28 January 2008 — In September 2006 Paul McCartney released his fourth full-length classical album, Ecce Cor Meum (Behold My Heart). On Friday November 3rd Ecce Cor Meum was given its world premiere performance to a sold out audience at The Royal Albert Hall, London. In May of this year Paul was presented with the award for Best Album at the UK Classical Brit Awards. The special world premiere Royal Albert Hall performance is to be made available for the first time ever on DVD, along with a documentary tracking the journey and making of this album. The DVD will be released through EMI Classics on Monday 4 February.
Ecce Cor Meum (Behold My Heart) was performed by Kate Royal (soprano); Academy of St Martin In The Fields Orchestra; London Voices; Boys Of Magdalen College Choir, Oxford and Boys of King’s College Choir, Cambridge. They were conducted by Gavin Greenaway. This is the same cast that appears on the studio recording.
The DVD also follows the story of Ecce Cor Meum (Behold My Heart). It includes exclusive interviews with Paul and behind the scenes footage of the recording of the album at Abbey Road and the preparation in the run up to The Albert Hall performance. The album was more than eight years in the making and its origins follow in the historic tradition of composers that have been commissioned to write music for the world-renowned Magdalen College Oxford. Paul was specially invited by Anthony Smith (President of Magdalen College 1998 – 2005) to compose something to set the seal on a new concert hall for the college. His hope was for ‘a choral piece which could be sung by young people the world over, in the same way that Handel’s Messiah is’.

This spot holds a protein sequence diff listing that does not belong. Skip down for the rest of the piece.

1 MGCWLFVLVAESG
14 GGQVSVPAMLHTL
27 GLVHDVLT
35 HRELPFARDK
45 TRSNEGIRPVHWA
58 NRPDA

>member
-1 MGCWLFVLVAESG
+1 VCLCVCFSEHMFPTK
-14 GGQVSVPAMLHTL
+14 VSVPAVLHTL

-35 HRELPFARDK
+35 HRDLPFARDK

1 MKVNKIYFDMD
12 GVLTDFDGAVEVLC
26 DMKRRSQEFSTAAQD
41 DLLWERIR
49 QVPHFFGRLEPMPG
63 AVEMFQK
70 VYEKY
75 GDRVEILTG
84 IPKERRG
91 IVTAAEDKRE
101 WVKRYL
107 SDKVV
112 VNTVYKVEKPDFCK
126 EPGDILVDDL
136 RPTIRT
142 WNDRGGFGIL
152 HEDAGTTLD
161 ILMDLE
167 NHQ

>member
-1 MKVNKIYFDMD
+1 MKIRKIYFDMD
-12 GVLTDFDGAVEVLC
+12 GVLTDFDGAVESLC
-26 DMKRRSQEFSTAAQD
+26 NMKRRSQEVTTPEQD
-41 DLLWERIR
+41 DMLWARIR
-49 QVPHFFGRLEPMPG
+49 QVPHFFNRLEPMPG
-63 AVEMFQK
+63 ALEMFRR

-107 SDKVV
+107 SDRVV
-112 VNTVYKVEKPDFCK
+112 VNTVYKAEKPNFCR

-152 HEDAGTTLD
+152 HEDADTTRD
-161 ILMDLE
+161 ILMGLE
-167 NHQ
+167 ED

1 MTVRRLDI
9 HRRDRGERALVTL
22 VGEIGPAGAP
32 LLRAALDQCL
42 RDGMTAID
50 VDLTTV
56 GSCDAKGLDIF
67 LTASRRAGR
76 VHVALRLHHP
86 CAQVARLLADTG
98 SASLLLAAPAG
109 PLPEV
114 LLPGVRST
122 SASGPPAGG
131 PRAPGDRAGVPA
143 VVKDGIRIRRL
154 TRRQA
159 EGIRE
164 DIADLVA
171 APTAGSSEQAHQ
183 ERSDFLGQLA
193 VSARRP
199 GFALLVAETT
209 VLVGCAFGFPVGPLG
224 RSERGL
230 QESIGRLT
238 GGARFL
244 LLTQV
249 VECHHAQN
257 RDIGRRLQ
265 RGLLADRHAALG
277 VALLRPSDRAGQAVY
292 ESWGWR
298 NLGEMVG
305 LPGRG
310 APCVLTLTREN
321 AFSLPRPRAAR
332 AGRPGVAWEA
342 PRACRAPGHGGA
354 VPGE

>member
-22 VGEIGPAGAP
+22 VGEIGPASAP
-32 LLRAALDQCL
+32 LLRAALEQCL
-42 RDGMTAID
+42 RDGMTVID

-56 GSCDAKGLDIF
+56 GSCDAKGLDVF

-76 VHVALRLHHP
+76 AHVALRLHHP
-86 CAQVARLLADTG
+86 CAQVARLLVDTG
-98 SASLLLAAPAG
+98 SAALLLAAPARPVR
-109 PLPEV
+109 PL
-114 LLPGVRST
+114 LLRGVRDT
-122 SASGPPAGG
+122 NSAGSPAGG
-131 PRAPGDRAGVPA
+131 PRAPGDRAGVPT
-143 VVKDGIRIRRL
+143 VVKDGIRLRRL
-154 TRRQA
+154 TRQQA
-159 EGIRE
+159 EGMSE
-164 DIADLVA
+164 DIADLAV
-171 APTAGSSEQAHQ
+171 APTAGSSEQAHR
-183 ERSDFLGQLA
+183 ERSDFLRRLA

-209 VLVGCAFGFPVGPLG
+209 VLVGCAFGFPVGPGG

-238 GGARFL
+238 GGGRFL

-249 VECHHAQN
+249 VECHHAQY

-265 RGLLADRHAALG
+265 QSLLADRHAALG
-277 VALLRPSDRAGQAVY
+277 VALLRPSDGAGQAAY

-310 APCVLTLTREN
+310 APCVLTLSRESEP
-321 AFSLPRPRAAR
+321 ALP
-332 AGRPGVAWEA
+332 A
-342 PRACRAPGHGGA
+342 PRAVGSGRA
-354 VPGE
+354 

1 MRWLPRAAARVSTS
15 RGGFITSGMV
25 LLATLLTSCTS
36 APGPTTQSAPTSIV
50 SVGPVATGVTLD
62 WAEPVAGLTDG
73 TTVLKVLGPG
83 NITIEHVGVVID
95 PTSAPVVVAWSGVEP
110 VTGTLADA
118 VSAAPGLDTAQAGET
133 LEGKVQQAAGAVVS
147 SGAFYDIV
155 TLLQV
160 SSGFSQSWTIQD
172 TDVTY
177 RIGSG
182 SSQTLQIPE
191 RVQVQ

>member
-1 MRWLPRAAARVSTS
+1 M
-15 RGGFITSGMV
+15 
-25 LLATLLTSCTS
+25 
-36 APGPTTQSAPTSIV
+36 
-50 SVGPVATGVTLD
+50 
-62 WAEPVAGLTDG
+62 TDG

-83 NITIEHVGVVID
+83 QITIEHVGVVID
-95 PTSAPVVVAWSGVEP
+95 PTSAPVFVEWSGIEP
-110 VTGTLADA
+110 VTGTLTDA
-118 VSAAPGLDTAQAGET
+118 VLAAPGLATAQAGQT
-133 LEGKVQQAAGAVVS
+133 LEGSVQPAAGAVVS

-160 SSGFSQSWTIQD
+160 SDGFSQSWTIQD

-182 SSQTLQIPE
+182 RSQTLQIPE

In November 2001, the first version of Ecce Cor Meum was given its preview performance by the Magdalen College Choir, which was conducted by Bill Ives at the Sheldonian Theatre, Oxford. This was a great learning experience for Paul. “Eventually I made it all come together through correcting a lot of misapprehensions – a lot was learned before the Sheldonian performance, but a lot of it was learned afterwards. An experienced choral composer knows that children can’t be given huge sustained passages; they don’t have the energy and the stamina. At the Sheldonian there was some quite hard stuff that I didn’t realise because I’d done it on the synthesiser (which has endless stamina!), but during that first performance the solo treble couldn’t come on for the second half – I think I’d used him up in the first half! These are things that people either learn because they are taught them immediately at the first lesson, or you learn through the years, so it was good to go through the piece a lot of times, and we took out huge choral sections and gave them to the orchestra. If it had been a Beatles song I would have known how to do it. But this was a completely different ball game.”